This round up of the week is so late it might count as an early one for this week. Actually, I can’t remember much of last week. I know we got through it. I know none of us melted down too much along the way. I know we headed to my brothers house for family fun and I know I slightly underestimated how exhausting it would be to navigate family fun with two small ones overwhelmed by all the fun and slightly confused as to why the road trip didn’t involve the much loved Daddy.
He was at home resting and I was discovering that it’s very hard to drive without the extra person to deal with small child demands. Driving tired plus whining from the back is a skill I didn’t want to master but master it I did this weekend. (If getting us all home in one piece counts as mastering it) Aside from small child exhaustion and my own exhaustion leading me to cry randomly throughout the day on Saturday (glad Mum was around to hug lots) it was a lovely weekend to catch up with the excellent brother and sister in law, hear the latest on the exciting new job and enjoy our nephews and niece having fun with their cousins.
I got home to a tired husbandface who after 2 hours of contact again needed to lie down. It’s a bit bleak around here these days. I’m hopeful of some change as meds have been upped after a trip to the doctors today and he is in conversations with work to see what he can stop doing. But still. It’s a long hard road and I’m not all that good at accepting that.
This morning I got to do what I love to do this time of year and lead a session on Advent at Tuesday group. We stopped and were silent. We were still, trusting that sensing the absence of God leads to longing for his presence. We were silent because we live in a dark world and we need to take time to long for the light. There is much going on at the moment that makes me long deeply for the light in our lives, for Jesus to step into the situations of grief and pain.
We are all facing situations of darkness and pain. We are not the only ones facing incomprehensible sorrow daily. We are not the only ones walking wearily down the road. Together we plough onwards and occasionally turn our faces towards the sky longing for answers, for relief, for a new reality, for someone to come and take the pain away. Surely someone can come and take the pain away? We long for Jesus to come, to bring an end to sadness and we long for Jesus to be present in the midst of this darkness in our life and our friends lives.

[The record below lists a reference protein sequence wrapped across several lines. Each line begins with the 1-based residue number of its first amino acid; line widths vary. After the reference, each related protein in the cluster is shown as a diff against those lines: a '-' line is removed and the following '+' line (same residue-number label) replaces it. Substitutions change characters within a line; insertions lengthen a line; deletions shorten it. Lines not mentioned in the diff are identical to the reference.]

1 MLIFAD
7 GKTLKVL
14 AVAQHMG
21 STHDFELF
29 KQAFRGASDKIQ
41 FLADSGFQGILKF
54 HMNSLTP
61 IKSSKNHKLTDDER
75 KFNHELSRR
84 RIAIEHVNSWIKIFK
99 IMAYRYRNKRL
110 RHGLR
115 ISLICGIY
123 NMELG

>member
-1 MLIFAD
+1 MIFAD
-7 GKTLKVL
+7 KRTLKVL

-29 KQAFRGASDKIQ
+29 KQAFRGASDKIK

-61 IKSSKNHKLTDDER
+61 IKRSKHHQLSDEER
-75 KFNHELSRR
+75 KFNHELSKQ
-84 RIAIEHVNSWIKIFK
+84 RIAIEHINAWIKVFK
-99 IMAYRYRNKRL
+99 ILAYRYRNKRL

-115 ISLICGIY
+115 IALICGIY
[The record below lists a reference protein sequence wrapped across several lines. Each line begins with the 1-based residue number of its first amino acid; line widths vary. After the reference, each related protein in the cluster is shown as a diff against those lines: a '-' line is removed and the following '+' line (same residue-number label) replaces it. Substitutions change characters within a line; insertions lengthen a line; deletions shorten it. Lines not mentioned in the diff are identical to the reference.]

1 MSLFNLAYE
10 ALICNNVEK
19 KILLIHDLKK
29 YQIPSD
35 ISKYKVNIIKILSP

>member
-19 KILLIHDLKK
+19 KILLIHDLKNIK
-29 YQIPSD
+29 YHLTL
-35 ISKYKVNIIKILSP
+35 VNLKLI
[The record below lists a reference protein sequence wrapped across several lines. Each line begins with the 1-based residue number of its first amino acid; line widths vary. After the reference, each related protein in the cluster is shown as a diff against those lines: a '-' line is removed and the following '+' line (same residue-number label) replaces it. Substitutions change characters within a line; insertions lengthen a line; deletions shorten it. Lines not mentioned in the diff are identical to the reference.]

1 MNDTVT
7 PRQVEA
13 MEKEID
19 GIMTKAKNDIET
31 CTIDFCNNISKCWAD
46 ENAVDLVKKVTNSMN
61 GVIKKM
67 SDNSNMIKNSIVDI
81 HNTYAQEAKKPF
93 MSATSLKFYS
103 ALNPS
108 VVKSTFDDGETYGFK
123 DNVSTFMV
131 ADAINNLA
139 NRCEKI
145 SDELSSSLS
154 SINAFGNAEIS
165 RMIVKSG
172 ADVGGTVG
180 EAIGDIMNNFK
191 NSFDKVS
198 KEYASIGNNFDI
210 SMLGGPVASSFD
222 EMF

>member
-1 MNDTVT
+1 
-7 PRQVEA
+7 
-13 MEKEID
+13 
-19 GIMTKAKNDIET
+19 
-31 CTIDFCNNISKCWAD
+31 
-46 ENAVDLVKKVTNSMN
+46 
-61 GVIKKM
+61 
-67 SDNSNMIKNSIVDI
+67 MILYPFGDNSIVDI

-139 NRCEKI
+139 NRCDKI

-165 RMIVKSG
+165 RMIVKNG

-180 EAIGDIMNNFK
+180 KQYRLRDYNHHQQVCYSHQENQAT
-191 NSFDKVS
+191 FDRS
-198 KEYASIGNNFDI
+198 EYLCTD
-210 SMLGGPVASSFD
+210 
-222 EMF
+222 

This morning we listened to Come Thou Long Expected Jesus. It says this:
“Come to earth to taste our sadness,
he whose glories knew no end,
by his life he brings us gladness,
our Redeemer, Shepherd, Friend.
Leaving riches without number,
born within a cattle stall,
this the everlasting wonder,
Christ was born the Lord of all.”
We have a God who tasted our sadness. Who knows what it is like to walk this planet and who knows the ache and sorrow that seems to be close to all of us.
I long for him to show up this Advent time. In the midst of that longing I also long to know the value of small. Although I want to write endless series of posts on Advent, although I want to invite neighbours round for drinks, although I want to get my Christmas on in a big way and fill our diary with people and events, I can’t. This time is a time of small. We have limited stores of energy. My energy must be used in loving my boys and man well. Our life this Christmas will look small and slow and fairly unpopulated. I want to embrace that way of living. I want to know my enough is found in Jesus and not in what I do or how many friends I have. I want to lean into the silence, the small, the dark and find hope in the baby who came into the dark in a very ordinary way.
I want to find him in the midst of the sorrow and exhaustion this year. I want to love my boys as he would want me to and I want to stop long enough on the weary road to hear the angels sing.